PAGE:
The firing range feels like an essential and important addition. Allowing players to experiment with combat on separate terms is a great help, particularly due to the fact that Death Stranding takes its time in incrementally introducing you to its various weapons and combat mechanics. Too often was I blindsided by numerous foes, as I fumbled about, attempting to use a weapon for the first time, all while while to protect my precious cargo. While I wouldn’t go as far to label Death Stranding an action extravaganza of sorts, it’s nice to see this action take place in an environment that is free of the tension-filled multitasking that comes with combat in the main campaign. The firing range allows you to complete in time trials, as you eliminate foes in certain ways. These ranges also highlight the surprising competence of combat mechanics, with added Dual Sense support allowing you to feel each shot, and the diverse effects of each weapon.

If you’re planning on diving into Death Stranding for the first time due to the addition of the racetrack; don’t. Put simply, the inclusion of only two circuits to race about in is disappointing enough, but the fact that you are only able to race about in solo time trials breaks my heart. This seemed like a great opportunity to incorporate a more direct sense of multiplayer and variety. While vehicle selection is limited to just three vehicles, a roadster, truck and road bike, I never really valued Death Stranding for it’s vehicle variety or handling. Traversing the rocky landscape with any vehicle is a chore, as you clip, shake and flail about. The track is unfortunately no different. While controls and mechanics are functional at best, there are simply too many instances that slow you down, the most annoying being track barriers, which almost instantly bring your vehicle to a grinding halt. The ability to use the roadster out on the open road for deliveries is a nice touch, but if you’re not using it on created roads and empty paths, don’t even bother.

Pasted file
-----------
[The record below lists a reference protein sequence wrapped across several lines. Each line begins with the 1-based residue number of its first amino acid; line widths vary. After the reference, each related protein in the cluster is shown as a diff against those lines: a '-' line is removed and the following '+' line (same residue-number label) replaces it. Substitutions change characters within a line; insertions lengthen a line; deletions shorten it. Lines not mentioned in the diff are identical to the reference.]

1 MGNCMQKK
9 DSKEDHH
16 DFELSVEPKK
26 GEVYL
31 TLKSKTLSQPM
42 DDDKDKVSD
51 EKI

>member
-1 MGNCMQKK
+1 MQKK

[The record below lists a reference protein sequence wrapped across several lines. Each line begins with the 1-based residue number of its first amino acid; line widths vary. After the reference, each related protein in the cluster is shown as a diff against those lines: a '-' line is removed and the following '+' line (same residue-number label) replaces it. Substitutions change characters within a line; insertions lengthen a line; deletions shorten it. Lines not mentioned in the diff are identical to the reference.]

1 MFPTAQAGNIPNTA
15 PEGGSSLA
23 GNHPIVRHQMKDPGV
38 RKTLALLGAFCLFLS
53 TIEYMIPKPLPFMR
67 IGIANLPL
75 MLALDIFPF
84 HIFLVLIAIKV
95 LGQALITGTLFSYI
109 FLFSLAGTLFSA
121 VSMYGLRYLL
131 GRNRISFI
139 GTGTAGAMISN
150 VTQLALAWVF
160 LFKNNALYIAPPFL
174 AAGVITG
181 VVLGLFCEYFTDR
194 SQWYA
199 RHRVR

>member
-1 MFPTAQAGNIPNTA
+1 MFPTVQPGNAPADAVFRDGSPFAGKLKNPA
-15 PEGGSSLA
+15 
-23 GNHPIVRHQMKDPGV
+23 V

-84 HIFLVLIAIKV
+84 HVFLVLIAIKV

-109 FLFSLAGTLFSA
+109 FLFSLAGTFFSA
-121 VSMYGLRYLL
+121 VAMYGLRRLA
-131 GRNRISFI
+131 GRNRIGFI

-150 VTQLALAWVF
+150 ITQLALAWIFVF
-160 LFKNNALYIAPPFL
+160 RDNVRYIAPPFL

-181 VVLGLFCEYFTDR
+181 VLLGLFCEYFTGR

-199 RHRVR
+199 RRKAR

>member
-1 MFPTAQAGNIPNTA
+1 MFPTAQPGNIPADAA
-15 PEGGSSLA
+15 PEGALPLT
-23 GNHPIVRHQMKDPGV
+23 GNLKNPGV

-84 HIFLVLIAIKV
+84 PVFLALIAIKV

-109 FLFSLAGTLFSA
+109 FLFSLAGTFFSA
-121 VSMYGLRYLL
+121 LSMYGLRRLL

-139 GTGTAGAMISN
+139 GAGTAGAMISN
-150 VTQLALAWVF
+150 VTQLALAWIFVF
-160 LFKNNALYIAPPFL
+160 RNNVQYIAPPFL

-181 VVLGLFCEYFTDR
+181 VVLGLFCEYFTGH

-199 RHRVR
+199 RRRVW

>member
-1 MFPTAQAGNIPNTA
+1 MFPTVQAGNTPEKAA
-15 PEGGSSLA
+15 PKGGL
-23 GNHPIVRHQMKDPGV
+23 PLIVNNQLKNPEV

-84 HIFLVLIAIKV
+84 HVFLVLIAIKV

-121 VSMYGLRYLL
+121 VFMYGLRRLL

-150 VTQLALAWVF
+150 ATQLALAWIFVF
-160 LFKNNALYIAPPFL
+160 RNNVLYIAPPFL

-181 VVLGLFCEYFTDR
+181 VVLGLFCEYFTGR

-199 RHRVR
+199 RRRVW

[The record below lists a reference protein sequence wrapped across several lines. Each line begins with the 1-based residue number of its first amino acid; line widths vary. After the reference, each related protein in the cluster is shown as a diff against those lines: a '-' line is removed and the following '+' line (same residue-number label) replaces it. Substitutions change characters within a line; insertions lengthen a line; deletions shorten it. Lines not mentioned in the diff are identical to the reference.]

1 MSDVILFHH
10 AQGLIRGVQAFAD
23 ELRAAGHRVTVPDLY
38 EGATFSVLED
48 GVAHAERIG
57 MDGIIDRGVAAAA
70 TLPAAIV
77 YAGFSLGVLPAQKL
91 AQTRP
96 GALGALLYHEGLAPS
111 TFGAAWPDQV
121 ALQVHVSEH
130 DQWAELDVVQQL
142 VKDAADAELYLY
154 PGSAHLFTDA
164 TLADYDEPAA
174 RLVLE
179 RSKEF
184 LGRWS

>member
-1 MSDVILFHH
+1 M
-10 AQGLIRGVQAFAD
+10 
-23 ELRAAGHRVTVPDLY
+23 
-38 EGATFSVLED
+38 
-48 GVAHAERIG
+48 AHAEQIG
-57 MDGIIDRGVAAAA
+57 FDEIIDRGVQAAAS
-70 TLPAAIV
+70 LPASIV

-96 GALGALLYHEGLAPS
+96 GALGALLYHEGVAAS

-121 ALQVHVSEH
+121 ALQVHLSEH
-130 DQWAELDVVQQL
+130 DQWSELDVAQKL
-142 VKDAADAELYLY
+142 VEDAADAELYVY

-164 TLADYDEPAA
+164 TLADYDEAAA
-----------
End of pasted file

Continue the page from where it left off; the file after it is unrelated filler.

Overall, 2019’s Death Stranding is one of the most intriguing, deep and nuanced gameplay experiences I’ve had in quite some time. While it’s not for everyone, that same game has returned in Death Stranding: Director’s Cut, albeit as a much better looking version. Polish aside, the additional features leave me scratching my head. While functional and useful, the added Buddy Bot and Catapult seem to directly contradict the slow and deliberate pace of the original. The firing range adds depth and scope to combat, but the racing track leaves much to be desired. It’s admittedly hard to pinpoint just how pleased newcomers will be with this package, but fans can definitely return for a slightly smoother journey. Whether launching your packages by air, or running them across the desolate landscape, there’s still work to be done Bridges. Let’s get out there.

Four Hideo Kojimas (Out of Five)

Highlights: Same great narrative and gameplay experience; Incredible visuals and polish; Firing range addition deepens combat
Lowlights: Buddy Bot and Catapult additions literally go against the original intention of deliveries; Racetrack is incredibly underwhelming
Developer: Kojima Productions
Publisher: Sony Interactive Entertainment
Platforms: PlayStation 5
Available: Now

Review conducted on PlayStation 5 using a retail code provided by the publisher.

Matthew Arcari

Matthew Arcari is the games and technology editor at The AU Review. You can find him on Twitter at @sirchunkee, or the Dagobah System, chilling with Luke and Yoda.